From: My Mother, although my Father had some small part.
Since Little Bennie also spoke French, he could easily pass for an Italian Swiss person that also spoke English!
Just don't ask me what he was saying!
Well, what a wonderful find! The audio is really bad, but from what I gather, Mussolini addresses the fears that Italy could rearm and consider going to war as a solution for her problems. Mussolini points out that he was a soldier in WWI and so he knows what "war" really means. He then adds that as a politician, he became aware of how each country, winners and losers, was still suffering from the wounds of the Great War. These two experiences, put together, convinced him that "war" should never be seen as the solution to anything.
Mussolini also muses about how the scientific progress will, unavoidably, ensure that a Second World War will see even more suffering and destruction than the first one.
For these reasons (I'm still translating) Mussolini ensures that Italy will never initiate a new war. Even more, Italy will always be on the front line in any future disarmament talks.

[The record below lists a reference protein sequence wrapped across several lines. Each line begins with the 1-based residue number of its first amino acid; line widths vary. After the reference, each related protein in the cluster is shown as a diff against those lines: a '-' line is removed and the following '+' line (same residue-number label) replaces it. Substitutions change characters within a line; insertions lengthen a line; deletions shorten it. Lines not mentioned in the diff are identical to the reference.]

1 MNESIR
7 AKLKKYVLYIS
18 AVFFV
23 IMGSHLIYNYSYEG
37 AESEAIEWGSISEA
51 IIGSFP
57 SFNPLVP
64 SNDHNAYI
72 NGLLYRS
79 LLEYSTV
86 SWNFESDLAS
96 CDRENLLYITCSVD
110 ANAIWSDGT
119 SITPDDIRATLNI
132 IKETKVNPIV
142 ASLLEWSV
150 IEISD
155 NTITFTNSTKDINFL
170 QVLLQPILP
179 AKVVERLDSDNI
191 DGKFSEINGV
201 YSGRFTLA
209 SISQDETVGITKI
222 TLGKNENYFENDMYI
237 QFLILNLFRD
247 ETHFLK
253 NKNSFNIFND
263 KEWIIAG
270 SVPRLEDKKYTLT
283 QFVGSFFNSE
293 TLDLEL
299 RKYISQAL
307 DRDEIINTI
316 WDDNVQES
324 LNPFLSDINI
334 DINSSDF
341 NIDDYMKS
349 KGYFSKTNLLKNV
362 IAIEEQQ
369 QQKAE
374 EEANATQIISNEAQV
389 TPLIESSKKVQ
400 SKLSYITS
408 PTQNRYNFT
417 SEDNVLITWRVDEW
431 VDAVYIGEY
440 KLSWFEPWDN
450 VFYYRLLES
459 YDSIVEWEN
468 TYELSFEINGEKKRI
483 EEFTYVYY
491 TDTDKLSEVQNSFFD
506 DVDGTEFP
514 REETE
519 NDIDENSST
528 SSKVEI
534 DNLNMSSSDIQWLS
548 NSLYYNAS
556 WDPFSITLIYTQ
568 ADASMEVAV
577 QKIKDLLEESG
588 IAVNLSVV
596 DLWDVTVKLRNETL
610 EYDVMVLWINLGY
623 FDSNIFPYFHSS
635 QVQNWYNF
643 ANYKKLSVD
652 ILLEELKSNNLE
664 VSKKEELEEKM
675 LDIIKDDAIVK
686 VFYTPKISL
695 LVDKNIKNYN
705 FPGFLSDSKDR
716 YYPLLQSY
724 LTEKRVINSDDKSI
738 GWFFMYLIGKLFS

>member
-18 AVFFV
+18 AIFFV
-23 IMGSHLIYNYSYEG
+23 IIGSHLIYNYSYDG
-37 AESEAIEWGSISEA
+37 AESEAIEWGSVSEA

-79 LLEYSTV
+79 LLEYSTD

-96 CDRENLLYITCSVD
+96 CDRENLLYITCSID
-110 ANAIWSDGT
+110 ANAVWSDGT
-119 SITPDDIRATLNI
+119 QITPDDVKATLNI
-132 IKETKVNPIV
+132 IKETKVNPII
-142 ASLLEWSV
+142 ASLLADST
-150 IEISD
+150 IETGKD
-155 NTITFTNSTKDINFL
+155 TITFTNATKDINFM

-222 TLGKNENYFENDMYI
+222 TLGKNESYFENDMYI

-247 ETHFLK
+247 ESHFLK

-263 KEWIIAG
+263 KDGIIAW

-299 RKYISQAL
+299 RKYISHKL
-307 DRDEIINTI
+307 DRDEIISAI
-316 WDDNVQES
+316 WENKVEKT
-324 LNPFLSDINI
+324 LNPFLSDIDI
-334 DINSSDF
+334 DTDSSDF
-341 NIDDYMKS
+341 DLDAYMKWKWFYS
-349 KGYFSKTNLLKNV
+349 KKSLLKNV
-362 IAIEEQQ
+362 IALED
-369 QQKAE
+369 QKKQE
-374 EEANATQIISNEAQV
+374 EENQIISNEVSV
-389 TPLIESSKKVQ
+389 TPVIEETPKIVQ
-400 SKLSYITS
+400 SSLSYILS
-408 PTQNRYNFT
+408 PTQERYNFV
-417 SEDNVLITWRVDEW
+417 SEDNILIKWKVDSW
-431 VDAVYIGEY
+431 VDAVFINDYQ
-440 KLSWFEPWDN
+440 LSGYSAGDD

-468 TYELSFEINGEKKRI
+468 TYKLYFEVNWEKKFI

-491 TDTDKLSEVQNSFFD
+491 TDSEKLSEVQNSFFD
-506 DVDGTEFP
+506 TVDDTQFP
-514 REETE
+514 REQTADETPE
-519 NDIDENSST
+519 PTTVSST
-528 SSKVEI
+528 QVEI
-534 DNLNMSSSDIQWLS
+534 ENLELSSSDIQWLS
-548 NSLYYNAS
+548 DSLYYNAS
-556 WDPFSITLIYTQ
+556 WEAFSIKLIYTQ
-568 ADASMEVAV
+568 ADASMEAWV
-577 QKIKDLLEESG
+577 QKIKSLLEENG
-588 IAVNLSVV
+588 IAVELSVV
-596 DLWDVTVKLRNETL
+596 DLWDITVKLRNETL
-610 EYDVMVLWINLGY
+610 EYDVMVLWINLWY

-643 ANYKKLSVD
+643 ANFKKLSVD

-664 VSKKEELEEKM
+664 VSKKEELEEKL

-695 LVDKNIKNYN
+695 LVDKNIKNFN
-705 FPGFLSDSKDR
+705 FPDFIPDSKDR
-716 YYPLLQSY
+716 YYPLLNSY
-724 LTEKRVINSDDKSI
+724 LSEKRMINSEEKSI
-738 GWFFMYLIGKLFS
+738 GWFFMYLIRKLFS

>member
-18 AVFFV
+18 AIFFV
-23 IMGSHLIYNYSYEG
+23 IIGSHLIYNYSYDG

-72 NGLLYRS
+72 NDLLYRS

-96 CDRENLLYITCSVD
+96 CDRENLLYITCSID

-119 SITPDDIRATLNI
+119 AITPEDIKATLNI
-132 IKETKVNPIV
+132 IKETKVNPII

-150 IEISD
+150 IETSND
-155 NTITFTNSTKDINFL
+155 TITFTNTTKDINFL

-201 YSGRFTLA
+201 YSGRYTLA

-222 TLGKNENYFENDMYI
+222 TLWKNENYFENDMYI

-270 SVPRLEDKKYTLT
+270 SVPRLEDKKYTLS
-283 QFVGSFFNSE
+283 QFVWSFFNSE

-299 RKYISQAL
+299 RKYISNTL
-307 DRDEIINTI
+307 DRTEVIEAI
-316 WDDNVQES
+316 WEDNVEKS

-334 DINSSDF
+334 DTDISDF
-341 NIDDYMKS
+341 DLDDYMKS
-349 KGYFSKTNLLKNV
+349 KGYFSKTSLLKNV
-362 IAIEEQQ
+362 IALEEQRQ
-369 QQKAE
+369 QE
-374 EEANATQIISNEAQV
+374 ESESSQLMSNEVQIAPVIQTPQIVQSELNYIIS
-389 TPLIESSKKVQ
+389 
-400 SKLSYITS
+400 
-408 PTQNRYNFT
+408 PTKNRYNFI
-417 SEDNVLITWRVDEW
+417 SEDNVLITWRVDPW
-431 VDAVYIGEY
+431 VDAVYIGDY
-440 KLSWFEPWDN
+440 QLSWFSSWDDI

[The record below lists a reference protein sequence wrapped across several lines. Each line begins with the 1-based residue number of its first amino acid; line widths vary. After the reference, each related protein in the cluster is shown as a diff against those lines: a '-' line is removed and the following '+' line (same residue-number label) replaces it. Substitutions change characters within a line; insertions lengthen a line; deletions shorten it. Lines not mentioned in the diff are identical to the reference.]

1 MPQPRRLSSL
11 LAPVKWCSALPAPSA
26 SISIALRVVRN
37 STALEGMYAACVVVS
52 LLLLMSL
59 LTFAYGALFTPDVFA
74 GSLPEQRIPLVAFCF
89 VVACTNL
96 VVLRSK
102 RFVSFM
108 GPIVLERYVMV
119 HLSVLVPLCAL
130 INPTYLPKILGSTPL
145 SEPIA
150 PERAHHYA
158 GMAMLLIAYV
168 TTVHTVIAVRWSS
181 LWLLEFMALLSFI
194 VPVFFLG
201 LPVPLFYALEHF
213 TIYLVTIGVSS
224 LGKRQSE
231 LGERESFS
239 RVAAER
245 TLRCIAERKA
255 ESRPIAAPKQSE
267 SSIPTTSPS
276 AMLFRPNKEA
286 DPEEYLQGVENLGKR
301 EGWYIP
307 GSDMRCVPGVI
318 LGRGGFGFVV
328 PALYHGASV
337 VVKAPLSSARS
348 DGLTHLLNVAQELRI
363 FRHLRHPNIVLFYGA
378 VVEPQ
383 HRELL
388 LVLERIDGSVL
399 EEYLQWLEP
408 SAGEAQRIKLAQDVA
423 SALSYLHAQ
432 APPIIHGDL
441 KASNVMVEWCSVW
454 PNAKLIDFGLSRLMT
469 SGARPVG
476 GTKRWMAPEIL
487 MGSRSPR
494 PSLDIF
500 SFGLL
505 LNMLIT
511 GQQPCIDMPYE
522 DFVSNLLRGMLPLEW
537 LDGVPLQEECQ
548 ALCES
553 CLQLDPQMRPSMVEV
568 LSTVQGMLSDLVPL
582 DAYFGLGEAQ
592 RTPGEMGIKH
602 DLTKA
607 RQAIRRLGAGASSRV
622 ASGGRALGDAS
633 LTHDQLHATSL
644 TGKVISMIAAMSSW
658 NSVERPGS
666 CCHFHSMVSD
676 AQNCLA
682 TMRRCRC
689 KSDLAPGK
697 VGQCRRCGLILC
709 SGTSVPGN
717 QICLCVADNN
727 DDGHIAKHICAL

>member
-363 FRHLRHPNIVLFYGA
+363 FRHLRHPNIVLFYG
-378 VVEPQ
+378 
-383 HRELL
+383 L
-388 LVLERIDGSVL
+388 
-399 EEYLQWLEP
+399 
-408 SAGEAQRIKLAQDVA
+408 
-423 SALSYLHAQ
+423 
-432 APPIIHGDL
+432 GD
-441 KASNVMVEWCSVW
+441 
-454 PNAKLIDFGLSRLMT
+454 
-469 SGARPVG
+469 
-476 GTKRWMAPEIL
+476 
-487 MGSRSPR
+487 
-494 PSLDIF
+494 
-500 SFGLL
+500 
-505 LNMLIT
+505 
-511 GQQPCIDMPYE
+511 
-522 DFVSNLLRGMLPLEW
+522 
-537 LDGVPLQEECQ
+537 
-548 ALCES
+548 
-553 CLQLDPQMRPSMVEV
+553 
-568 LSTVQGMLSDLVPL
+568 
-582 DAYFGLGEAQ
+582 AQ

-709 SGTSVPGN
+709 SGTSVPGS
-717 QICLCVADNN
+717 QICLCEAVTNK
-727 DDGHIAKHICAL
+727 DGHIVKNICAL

The propaganda arrives in the last part. Italy, we are told, wants a long peace so that "the fruits of the Fascist regime can be consolidated and grow even more". The (Fascist) Italians, along with other the peoples, will be able to ensure peace and prosperity for all.
I'm not sure about the closure. Something about the fact that, in the modern World, "competition" (like in the exploration of new lands) is still an important part for the equilibrium of human spirit, but that it can be intended in a "sporty" way. I could be wrong, however, the audio is quite unclear.
Well, that was Mussolini on the international scene two years before Hitler took power.
DUH! I just found out that this could simply be the French version of this speech in English. It still lacks the last part, toh.
I'll leave my efforts untouched. I don't want to cheat
Seek peace but keep your gun handy.
I'm not a complete idiot, some parts are missing!
“Illegitemus non carborundum est (“Don’t let the bastards grind you down”).”
― Julia Child